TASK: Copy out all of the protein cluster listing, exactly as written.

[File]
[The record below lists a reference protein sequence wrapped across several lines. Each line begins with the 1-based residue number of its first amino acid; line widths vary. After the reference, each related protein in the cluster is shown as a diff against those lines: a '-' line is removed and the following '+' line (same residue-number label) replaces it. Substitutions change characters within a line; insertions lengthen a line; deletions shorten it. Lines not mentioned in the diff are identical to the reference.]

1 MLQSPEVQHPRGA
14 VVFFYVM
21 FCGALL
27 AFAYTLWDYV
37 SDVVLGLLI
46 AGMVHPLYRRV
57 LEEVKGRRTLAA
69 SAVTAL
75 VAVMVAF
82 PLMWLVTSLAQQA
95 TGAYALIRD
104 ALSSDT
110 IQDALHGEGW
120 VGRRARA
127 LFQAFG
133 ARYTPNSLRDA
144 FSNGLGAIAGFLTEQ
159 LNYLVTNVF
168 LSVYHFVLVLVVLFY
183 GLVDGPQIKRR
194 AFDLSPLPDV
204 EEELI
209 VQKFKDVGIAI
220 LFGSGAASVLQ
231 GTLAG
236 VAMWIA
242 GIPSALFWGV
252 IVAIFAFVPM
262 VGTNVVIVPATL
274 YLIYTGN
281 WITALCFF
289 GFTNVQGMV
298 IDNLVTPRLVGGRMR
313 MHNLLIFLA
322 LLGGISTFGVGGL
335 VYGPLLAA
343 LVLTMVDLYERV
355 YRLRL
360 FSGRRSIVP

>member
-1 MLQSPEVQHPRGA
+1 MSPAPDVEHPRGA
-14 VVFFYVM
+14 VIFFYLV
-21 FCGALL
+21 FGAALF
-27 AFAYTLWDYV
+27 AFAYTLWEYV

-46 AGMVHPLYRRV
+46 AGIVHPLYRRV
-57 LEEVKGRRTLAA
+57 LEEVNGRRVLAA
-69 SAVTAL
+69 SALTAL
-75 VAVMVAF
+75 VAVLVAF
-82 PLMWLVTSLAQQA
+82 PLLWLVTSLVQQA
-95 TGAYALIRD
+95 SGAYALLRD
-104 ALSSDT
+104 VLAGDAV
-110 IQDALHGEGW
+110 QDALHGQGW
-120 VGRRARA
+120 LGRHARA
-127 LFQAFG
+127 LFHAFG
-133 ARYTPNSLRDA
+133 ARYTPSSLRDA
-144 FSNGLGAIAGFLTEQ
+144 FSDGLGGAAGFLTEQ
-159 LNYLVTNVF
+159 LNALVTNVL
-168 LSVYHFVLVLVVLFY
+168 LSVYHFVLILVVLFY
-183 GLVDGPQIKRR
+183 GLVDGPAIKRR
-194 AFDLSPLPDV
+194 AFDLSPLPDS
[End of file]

[The record below lists a reference protein sequence wrapped across several lines. Each line begins with the 1-based residue number of its first amino acid; line widths vary. After the reference, each related protein in the cluster is shown as a diff against those lines: a '-' line is removed and the following '+' line (same residue-number label) replaces it. Substitutions change characters within a line; insertions lengthen a line; deletions shorten it. Lines not mentioned in the diff are identical to the reference.]

1 MLQSPEVQHPRGA
14 VVFFYVM
21 FCGALL
27 AFAYTLWDYV
37 SDVVLGLLI
46 AGMVHPLYRRV
57 LEEVKGRRTLAA
69 SAVTAL
75 VAVMVAF
82 PLMWLVTSLAQQA
95 TGAYALIRD
104 ALSSDT
110 IQDALHGEGW
120 VGRRARA
127 LFQAFG
133 ARYTPNSLRDA
144 FSNGLGAIAGFLTEQ
159 LNYLVTNVF
168 LSVYHFVLVLVVLFY
183 GLVDGPQIKRR
194 AFDLSPLPDV
204 EEELI
209 VQKFKDVGIAI
220 LFGSGAASVLQ
231 GTLAG
236 VAMWIA
242 GIPSALFWGV
252 IVAIFAFVPM
262 VGTNVVIVPATL
274 YLIYTGN
281 WITALCFF
289 GFTNVQGMV
298 IDNLVTPRLVGGRMR
313 MHNLLIFLA
322 LLGGISTFGVGGL
335 VYGPLLAA
343 LVLTMVDLYERV
355 YRLRL
360 FSGRRSIVP

>member
-1 MLQSPEVQHPRGA
+1 MSPAPDVEHPRGA
-14 VVFFYVM
+14 VIFFYLV
-21 FCGALL
+21 FGAALF
-27 AFAYTLWDYV
+27 AFAYTLWEYV

-46 AGMVHPLYRRV
+46 AGIVHPLYRRV
-57 LEEVKGRRTLAA
+57 LEEVNGRRVLAA
-69 SAVTAL
+69 SALTAL
-75 VAVMVAF
+75 VAVLVAF
-82 PLMWLVTSLAQQA
+82 PLLWLVTSLVQQA
-95 TGAYALIRD
+95 SGAYALLRD
-104 ALSSDT
+104 VLAGDAV
-110 IQDALHGEGW
+110 QDALHGQGW
-120 VGRRARA
+120 LGRHARA
-127 LFQAFG
+127 LFHAFG
-133 ARYTPNSLRDA
+133 ARYTPSSLRDA
-144 FSNGLGAIAGFLTEQ
+144 FSDGLGGAAGFLTEQ
-159 LNYLVTNVF
+159 LNALVTNVL
-168 LSVYHFVLVLVVLFY
+168 LSVYHFVLILVVLFY
-183 GLVDGPQIKRR
+183 GLVDGPAIKRR
-194 AFDLSPLPDV
+194 AFDLSPLPDS